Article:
So, it will be Christmas if, like Joseph, we give space to silence; if, like Mary, we say “here I am” to God; if, like Jesus, we are close to those who are alone; and if, like the shepherds, we come out of our enclosures to stay with Jesus. It will be Christmas if we find light in the poor grotto of Bethlehem. It will not be Christmas if we seek the dazzling lights of the world, if we fill ourselves up with gifts, lunches and dinners but do not help at least one poor person, who resembles God, because at Christmas God became poor.

Dear brothers and sisters, I wish you a happy Christmas, a Christmas rich in the surprises of Jesus. They may seem to be uncomfortable surprises but they are God’s tastes. If we espouse them, we too we offer ourselves a splendid surprise. Each one of us has, concealed in his heart, the capacity to surprise. Let us allow ourselves to be surprised by Jesus this Christmas.


Greetings in various languages


I am pleased to greet pilgrims from France and the various Francophone countries, especially the young people of Draguignan. I wish you all a Merry Christmas, full of surprises from Jesus! With the help of Mary and Joseph, let us welcome them, and thus make God’s tastes our own, letting ourselves be surprised by them. God bless you!


I welcome the English-speaking pilgrims and visitors taking part in today’s audience, especially those from Australia, the Philippines and the United States of America. My particular greeting goes to Japanese pilgrims accompanied by Cardinal Thomas Manyo Maeda, and to the children’s dance team from Ukraine. In these last days before Christmas, I invoke upon all of you, and your families, the joy and peace of the Lord Jesus.  God bless you!


I cordially greet the German-speaking pilgrims, in particular the Tyrolean Schützen group, who have come from Innsbruck with their bishop, Msgr. Hermann Glettler. May the Holy Spirit help us bring the peace of Christmas and Christ’s love to the men and women of our time.


I cordially greet Spanish-speaking pilgrims from Spain and Latin America. Let us ask the Virgin Mary to help us to contemplate in silence the mystery of the birth of her Son, so that we may realize in our lives her example of humility, poverty and love. I wish you a Merry Christmas. Thank you.


Dear Portuguese-speaking pilgrims, I greet you all with a wish for a Holy Christmas, bearer of the consolations and graces of the Child God, for you and your family. And it will certainly be thus, if your family can place Him and His Law at the centre of life, becoming a school of faith, prayer, humanity and true joy. I warmly bless you all, wishing you a peaceful and happy New Year.


I extend a cordial welcome to the Arab-speaking pilgrims, especially those from Syria, Lebanon and the Middle East. To live Christmas we must transform with love, our hearts into a nativity scene; with prayer, our houses into the manger; and with goodness, our roads into an oasis. May the Divine Child teach us to look to heaven with His eyes and to look at Him with the heart of Mary and the prayerful silence of Saint Joseph. May the Lord bless you and protect you from the evil one!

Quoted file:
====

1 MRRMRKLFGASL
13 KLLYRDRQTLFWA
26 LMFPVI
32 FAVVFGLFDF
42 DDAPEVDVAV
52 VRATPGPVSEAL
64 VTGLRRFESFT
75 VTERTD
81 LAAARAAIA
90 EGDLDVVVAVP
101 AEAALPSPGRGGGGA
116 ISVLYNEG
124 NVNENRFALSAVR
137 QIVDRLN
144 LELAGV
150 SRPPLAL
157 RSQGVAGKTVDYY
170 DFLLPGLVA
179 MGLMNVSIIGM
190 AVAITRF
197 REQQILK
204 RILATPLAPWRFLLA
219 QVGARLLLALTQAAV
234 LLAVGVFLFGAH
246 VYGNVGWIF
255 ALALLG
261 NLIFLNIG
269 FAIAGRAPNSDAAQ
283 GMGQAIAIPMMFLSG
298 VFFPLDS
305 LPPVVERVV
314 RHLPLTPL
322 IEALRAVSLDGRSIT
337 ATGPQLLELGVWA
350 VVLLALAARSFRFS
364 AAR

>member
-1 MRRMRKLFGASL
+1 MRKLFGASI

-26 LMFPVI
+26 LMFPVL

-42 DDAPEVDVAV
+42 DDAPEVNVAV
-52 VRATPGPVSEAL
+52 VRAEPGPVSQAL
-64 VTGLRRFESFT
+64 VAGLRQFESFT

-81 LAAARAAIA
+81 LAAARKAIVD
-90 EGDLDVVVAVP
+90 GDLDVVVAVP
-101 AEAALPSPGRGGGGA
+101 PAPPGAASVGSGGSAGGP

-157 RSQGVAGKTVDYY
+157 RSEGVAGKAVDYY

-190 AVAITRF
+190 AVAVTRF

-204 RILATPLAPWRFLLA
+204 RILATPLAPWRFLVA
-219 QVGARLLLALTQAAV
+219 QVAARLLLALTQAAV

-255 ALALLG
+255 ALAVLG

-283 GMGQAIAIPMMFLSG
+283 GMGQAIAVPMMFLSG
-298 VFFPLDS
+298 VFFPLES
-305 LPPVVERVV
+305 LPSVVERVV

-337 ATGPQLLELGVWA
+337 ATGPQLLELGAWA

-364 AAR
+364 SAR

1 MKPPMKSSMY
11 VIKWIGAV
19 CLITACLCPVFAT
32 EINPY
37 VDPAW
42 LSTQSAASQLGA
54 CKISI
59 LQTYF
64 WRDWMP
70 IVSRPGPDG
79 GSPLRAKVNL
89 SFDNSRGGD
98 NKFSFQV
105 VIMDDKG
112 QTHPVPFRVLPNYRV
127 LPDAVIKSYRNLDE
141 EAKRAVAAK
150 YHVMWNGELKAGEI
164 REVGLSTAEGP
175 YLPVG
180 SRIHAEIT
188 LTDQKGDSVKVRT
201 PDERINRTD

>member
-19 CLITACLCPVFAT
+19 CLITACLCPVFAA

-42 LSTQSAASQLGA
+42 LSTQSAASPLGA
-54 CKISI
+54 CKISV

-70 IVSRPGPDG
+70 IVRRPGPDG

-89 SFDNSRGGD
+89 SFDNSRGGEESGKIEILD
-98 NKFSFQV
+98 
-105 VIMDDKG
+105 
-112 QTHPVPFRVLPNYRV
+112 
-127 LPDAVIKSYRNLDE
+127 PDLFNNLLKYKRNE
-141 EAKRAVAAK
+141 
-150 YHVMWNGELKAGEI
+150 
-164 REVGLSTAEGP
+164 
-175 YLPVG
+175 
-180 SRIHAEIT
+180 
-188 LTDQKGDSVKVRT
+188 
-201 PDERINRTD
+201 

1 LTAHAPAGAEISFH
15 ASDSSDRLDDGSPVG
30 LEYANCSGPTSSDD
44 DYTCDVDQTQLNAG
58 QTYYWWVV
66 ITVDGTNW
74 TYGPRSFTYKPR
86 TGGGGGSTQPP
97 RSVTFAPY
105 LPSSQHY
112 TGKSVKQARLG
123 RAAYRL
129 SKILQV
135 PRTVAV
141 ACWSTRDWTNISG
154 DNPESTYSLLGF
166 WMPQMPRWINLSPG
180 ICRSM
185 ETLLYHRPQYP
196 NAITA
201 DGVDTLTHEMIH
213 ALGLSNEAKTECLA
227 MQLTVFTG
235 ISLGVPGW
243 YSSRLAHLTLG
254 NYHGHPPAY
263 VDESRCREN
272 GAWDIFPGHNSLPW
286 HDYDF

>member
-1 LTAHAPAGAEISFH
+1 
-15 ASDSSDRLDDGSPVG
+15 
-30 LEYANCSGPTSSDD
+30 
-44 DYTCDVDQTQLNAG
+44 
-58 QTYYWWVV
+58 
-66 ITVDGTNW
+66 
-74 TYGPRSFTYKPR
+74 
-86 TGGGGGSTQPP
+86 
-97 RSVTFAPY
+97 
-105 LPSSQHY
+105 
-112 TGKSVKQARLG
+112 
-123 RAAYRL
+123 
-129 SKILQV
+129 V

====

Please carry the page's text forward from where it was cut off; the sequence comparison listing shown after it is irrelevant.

I warmly welcome Polish pilgrims. Dear brothers and sisters, I wish you a happy Christmas, full of the peace, love and serenity that the Lord born among us brings us. May living the mystery of the Incarnate Word help you to grasp the surprises and challenges with which Jesus calls us to leave our comfort zone, to be with Him and with those He loves. God bless you!


I extend a cordial welcome to Italian-speaking pilgrims.

I am pleased to welcome the parish groups, in particular those of Collevecchio and Alvito and the guests of Caritas in the diocese of Albano, accompanied by the bishop, Msgr. Marcello Semeraro.

I greet the National Association of civilian war victims; the Scout Group of Jesolo and Ca’ Savio; the Italian National Amputee football team; the delegation from the municipality of Bolsena; the Paralympic Sports Group of the Ministry of Defence, and schools, in particular those of San Benedetto del Tronto and Bitonto.

I address a special thought to the young, the elderly, the sick and the newlyweds.

The birth of the Lord Jesus is imminent. May the feast that we will celebrate again this year, on the Holy Night of His Nativity, reawaken in us God’s tenderness for all humanity, when, in Jesus, He did not disdain to assume, without any reserve, our human nature. Let us entrust ourselves to Mary and to Joseph, so that they may teach us how to welcome such a great gift: Emmanuel, God with us.